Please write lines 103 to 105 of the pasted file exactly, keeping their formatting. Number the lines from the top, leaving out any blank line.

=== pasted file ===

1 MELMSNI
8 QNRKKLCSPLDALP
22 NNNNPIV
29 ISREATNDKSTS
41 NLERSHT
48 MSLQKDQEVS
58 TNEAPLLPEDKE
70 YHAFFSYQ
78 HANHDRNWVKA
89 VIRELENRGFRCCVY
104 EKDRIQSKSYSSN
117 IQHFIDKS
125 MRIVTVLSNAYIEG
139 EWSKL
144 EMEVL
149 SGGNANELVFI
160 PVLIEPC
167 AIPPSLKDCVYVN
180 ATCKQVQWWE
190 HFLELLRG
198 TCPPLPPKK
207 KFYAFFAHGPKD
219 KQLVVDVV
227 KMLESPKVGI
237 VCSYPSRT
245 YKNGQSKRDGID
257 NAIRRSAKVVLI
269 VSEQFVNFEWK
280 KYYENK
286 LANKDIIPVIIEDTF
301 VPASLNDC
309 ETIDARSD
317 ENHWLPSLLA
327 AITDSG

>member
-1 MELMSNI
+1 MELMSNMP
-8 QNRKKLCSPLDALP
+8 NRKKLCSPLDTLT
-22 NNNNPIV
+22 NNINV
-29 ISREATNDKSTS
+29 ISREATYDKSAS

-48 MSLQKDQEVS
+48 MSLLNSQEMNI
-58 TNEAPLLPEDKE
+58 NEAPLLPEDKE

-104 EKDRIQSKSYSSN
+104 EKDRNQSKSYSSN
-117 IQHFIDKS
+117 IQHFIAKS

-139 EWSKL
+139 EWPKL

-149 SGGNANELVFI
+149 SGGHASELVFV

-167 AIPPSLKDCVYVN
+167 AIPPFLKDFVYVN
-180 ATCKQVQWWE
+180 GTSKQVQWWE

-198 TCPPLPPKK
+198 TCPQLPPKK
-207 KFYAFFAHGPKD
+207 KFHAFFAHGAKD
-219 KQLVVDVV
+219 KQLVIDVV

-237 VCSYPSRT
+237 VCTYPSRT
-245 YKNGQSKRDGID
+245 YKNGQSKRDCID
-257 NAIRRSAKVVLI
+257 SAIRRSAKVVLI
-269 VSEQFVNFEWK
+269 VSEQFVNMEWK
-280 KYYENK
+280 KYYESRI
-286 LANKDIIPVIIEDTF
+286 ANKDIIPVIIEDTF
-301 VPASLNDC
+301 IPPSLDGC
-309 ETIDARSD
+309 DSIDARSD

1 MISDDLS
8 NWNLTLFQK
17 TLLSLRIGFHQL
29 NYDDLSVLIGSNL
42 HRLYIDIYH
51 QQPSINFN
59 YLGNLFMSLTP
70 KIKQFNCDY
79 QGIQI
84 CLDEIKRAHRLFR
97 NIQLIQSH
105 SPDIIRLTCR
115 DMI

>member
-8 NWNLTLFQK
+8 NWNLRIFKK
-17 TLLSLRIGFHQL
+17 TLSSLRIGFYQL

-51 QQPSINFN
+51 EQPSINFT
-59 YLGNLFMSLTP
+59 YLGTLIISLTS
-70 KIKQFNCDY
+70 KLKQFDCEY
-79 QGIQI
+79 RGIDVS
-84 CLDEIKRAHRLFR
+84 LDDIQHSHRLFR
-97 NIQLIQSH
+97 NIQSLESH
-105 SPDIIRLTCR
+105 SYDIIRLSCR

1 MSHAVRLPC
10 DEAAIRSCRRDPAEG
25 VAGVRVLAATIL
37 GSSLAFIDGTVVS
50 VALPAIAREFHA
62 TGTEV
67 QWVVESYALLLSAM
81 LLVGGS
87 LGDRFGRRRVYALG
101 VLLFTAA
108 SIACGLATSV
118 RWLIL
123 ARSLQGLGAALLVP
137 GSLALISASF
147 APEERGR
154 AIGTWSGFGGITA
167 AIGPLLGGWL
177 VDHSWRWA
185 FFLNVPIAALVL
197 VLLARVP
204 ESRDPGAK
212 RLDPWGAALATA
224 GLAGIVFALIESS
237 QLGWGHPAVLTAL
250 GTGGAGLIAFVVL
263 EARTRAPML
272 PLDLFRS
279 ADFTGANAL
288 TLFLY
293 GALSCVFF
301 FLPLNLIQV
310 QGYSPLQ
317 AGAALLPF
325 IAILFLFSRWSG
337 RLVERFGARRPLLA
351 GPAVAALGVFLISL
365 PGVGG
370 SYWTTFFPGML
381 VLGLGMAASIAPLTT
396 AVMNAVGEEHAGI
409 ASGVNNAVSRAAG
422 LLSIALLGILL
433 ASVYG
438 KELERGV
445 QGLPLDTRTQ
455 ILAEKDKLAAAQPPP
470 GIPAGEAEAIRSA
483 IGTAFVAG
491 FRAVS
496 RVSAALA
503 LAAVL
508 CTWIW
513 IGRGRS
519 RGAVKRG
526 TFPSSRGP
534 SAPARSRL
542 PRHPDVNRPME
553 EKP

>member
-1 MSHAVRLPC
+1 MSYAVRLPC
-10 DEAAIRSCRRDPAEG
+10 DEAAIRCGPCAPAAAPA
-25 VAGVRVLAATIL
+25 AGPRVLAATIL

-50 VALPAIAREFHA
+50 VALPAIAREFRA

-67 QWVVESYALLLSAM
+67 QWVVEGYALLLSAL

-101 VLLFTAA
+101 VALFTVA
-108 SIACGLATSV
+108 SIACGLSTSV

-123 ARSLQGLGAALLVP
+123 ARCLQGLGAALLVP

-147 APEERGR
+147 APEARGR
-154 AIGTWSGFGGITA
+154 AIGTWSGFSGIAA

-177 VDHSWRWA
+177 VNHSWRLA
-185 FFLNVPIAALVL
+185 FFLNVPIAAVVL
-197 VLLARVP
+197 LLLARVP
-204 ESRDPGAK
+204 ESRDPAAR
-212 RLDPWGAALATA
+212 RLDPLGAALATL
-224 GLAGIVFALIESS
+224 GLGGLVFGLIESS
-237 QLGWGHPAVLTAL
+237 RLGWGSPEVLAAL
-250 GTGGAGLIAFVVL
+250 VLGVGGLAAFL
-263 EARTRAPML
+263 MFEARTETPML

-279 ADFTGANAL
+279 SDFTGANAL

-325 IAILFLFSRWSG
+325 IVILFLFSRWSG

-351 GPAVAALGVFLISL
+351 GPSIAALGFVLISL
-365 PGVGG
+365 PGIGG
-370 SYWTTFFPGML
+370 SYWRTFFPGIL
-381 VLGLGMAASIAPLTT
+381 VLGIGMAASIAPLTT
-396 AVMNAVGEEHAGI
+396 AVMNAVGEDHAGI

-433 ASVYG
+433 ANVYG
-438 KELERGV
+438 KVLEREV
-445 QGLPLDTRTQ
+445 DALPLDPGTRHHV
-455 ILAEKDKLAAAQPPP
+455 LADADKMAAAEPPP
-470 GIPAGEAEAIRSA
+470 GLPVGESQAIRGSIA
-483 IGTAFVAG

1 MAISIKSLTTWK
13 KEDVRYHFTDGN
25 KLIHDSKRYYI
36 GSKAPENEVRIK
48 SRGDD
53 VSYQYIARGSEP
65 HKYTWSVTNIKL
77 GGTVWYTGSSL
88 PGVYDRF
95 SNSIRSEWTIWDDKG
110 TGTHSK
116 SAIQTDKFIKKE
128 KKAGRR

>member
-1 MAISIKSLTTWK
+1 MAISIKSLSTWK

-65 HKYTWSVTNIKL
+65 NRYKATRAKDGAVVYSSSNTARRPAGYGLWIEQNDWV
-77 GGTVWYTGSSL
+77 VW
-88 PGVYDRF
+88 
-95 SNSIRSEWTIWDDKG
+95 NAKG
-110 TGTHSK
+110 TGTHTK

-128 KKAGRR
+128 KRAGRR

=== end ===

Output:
+59 YLGTLIISLTS
-70 KIKQFNCDY
+70 KLKQFDCEY